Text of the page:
Thirty years ago, Valencia Street was a desolate place. Ten years ago, it was a gap-toothed corridor, with isolated pockets of activity and more than a few vacant lots. These days it feels like a rapidly filling-in pencil sketch.
The former parking lot at 299 Valencia (at 14th) is a plywood skeleton that will be 24 condominiums come spring. The former gas station at 899 Valencia (at 20th) was approved on May 26 for 18 condos. The weed-filled lot at the corner of 18th and Valencia is now a gray and yellow condominium complex with a brushed-aluminum keypad entry.
Does this mean that the recession is over, at least for development in the Mission?
No, says Julian Banales of the San Francisco Planning Department. It only looks that way because projects that are being built now were begun several years ago. “Financing is a big deal,” Banales says. “There are so many other projects that aren’t being built because of financing.”
Sean Sullivan, of JS Sullivan Development, seconds the story that financing is still hard to come by. Sullivan is behind the developments at 299 Valencia and one other location, and despite a proven track record in the neighborhood (among other things, he built the wedge-shaped Victorian-style building that replaced the Taco Bell that once notoriously squatted at the intersection of Mission and Valencia), getting loans to build them was not easy.
“The financing just wasn’t there,” he says. His299 Valencia project was approved in 2008, but the loan to build it didn’t go through until 2010. “We got it through the Bank of Marin,” says Sullivan, “on the basis of how that was our fifth project on Valencia.”
Banks still have too many bad construction loans on their books to invest in new ones, he says. Many have shut down their construction lending division entirely. “There’s a lot of land in this city going back to the bank,” says Sullivan. “In SoMa, it’s entire buildings. In the Mission, it’s land. When a project can’t get off the ground, sometimes it’s cheaper just to give it back to the bank.”
According to the Planning Department’s 2010 Housing Inventory Report [PDF], construction in the city is still depressed as a whole. The city approved 1,203 units in 2010, compared to 3,281 in 2007, before the recession hit. Of the new housing units approved in 2010, the Mission represented only a sliver, about 8 percent. Most of the new construction — about 20 percent — went in downtown.
Other developments along Valencia are still in the early stages. An 84-unit structure in a taxicab lot at 490 South Van Ness Avenue (at 16th) is going through the environmental impact review (EIR) stage. The 1501 15th Street project (at South Van Ness), Sullivan’s other development, will go before the Planning Commission in late September or early October. If approved, it will add another 45 units on the site of a former gas station.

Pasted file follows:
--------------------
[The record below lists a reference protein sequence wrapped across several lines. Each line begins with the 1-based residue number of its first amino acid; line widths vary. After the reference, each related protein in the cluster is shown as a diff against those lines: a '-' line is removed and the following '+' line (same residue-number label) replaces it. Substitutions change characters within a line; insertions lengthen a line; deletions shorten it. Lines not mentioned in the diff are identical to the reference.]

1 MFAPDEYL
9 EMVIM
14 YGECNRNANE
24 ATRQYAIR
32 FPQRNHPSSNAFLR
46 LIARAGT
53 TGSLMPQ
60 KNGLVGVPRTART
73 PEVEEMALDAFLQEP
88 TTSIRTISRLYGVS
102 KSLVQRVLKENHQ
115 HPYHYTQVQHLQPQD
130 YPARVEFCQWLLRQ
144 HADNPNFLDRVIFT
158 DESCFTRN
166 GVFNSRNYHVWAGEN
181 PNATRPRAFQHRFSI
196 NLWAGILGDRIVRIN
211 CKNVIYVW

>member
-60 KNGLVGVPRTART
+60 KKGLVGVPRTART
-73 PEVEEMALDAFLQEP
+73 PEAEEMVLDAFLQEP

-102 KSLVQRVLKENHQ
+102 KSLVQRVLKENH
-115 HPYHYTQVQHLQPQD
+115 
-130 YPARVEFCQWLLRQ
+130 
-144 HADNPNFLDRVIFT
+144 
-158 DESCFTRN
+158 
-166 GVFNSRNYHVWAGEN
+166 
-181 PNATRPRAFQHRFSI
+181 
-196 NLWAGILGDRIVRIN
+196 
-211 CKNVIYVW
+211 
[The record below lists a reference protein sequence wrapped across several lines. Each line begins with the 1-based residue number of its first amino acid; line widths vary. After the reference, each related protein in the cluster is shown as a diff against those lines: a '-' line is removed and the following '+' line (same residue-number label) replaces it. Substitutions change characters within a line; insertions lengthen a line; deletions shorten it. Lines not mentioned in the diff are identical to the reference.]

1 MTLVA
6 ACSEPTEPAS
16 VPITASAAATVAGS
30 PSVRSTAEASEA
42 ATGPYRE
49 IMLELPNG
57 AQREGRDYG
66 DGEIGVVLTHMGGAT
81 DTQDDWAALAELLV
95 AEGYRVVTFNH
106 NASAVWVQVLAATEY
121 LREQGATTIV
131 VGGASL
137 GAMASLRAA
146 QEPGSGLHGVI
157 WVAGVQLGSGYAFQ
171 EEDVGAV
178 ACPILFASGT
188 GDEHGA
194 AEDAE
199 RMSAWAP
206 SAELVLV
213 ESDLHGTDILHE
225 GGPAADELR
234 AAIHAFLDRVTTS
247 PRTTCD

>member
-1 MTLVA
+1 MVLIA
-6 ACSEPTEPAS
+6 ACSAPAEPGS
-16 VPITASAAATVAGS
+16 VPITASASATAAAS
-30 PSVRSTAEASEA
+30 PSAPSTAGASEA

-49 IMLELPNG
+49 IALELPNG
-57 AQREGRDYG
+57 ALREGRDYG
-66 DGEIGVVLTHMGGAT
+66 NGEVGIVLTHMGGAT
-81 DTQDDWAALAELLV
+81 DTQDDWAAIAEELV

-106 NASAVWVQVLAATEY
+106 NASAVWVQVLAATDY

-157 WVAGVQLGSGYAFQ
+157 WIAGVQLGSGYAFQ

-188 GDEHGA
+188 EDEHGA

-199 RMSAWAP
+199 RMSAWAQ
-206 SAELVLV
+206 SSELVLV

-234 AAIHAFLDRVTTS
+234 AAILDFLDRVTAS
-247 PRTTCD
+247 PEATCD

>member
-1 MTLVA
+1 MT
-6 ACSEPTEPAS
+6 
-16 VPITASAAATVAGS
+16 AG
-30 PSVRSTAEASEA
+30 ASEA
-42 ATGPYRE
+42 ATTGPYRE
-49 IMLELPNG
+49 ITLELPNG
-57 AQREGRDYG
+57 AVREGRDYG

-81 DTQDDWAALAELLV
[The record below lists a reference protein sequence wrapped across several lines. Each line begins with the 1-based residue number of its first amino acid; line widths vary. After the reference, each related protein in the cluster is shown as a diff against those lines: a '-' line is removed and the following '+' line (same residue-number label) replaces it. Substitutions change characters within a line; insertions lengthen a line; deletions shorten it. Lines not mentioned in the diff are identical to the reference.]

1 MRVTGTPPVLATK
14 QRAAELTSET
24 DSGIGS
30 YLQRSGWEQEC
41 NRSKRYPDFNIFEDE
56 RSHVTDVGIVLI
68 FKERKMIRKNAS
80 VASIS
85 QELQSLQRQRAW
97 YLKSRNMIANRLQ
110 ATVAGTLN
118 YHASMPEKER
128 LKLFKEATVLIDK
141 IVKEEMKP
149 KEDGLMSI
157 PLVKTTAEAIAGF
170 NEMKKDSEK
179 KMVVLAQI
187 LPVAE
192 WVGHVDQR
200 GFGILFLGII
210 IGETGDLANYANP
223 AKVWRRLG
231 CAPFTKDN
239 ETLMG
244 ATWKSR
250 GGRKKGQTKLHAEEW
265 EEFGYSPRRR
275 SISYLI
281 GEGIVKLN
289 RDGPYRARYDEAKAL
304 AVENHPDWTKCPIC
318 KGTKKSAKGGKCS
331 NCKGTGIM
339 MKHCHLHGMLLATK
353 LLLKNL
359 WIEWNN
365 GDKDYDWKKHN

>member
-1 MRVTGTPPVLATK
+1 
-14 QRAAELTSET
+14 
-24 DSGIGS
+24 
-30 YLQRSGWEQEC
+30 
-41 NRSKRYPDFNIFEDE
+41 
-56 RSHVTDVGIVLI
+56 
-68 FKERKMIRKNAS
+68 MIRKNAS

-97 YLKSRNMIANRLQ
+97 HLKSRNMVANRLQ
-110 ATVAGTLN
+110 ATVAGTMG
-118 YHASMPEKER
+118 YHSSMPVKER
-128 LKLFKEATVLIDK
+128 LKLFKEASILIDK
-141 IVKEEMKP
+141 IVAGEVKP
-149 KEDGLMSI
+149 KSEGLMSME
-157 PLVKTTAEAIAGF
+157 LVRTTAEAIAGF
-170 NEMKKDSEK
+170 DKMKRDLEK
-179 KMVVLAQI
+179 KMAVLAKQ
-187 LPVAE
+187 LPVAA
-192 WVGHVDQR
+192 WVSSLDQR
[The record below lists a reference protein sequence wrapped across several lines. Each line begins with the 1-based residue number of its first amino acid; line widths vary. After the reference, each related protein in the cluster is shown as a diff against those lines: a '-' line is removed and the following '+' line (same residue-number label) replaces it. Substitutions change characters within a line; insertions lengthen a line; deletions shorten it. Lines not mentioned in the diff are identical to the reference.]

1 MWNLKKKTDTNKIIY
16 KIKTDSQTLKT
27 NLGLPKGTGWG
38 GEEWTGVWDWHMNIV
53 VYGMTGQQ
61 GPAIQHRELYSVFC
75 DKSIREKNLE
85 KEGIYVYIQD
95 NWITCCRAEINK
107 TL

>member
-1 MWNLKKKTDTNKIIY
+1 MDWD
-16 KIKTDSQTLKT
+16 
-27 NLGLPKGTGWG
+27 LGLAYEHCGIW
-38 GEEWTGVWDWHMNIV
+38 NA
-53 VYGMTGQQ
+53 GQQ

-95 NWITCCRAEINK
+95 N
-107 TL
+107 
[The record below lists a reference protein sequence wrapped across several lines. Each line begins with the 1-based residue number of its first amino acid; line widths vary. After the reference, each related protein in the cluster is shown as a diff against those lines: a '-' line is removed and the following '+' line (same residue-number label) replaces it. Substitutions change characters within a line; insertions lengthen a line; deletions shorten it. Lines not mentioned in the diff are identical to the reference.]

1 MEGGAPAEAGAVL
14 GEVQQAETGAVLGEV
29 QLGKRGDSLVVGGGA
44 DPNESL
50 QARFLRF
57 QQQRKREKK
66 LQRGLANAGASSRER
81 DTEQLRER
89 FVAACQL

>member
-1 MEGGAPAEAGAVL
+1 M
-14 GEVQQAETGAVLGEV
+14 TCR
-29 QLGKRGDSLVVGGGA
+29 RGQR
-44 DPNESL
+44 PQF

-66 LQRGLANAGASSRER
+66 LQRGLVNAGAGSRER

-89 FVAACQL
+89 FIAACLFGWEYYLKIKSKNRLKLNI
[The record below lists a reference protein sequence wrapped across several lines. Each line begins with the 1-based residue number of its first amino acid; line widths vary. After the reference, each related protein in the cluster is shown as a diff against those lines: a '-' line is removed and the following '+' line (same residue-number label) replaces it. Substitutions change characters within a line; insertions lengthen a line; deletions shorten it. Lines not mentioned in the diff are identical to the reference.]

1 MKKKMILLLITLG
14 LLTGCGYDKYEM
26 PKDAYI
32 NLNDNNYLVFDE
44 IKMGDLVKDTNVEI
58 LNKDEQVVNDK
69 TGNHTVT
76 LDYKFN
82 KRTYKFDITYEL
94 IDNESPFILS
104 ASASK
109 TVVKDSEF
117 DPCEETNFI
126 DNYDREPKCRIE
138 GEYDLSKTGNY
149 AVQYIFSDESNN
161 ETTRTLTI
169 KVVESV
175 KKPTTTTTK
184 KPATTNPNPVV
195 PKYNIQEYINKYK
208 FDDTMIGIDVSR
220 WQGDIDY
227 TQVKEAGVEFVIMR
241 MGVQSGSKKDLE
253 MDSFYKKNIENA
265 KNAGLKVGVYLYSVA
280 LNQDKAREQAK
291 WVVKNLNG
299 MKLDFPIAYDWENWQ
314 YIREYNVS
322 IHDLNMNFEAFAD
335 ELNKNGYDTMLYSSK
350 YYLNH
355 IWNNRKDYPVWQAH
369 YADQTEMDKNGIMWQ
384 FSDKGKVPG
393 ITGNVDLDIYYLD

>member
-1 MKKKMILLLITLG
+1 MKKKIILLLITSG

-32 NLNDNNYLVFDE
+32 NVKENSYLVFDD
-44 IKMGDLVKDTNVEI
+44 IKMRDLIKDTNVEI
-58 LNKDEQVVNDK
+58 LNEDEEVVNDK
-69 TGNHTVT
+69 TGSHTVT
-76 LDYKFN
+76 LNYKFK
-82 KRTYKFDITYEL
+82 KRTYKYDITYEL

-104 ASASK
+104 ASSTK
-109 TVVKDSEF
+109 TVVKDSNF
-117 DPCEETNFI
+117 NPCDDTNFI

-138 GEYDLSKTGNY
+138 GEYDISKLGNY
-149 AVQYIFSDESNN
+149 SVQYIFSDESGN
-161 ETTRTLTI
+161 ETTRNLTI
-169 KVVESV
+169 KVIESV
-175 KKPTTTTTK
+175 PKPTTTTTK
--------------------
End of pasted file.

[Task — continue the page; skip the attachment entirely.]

The former KFC (and current Spork) at 1050 Valencia Street is also working its way through the planning process. That project, delayed by opposition from the Liberty Hill Neighborhood Association, is considered a sign of the future on Valencia — one in which new developments provide little to no parking.
The Eastern Neighborhoods Plan, approved in 2008, replaced the neighborhood’s parking minimum of one per unit with a parking maximum of one for every three or four units.
The project at 1050 Valencia is also a sign of another potential future, in which the street’s one-story buildings are gradually demolished and replaced with five- or six-story units. The height limit for buildings on Valencia and 16th Street have been set at between five and six stories for decades, but new buildings rarely went above a single story between the 1950s and the 1990s.
The Eastern Neighborhoods Plan [PDF] did not rezone the area around Mission and Valencia between the 16th and 24th street BART stations, but it does envision that area as featuring dense housing, more pedestrian amenities and fewer cars. Plans for 16th Street extend the ground-floor retail and heavy foot traffic that characterizes 16th between Mission and Guerrero eastward all the way through the base of Potrero Hill, to Mission Bay.
The effects of the Eastern Neighborhoods Plan in the Mission aren’t expected to be felt for at least a decade. In some areas, the effect is intended to be no effect — like the zoning changes intended to keep those scraps of the Mission north of 16th Street for industrial use, and free of offices and residential development.
But developers like Sullivan have noticed one change: While the process of going through entitlements, EIRs and parking requirements is less chaotic, planning fees have gone up significantly. “With 299 Valencia, I paid $700,000 in fees before we even broke ground,” says Sullivan. “Before the Eastern Neighborhoods Plan, that would have been $100,000.”
That said, he adds, “It’s the market that determines the cost of a condominium. Not fees.”
Designing a building that fits with the Eastern Neighborhoods Plan hasn’t done anything to reduce the contentiousness of Mission development in general, Sullivan says. “At 1501 15th, I’m not asking for any variances. I’m under the maximum parking limit. And I’m still getting challenged.
“Once you’re building something over 200,000 square feet, anyone is free to challenge anything.”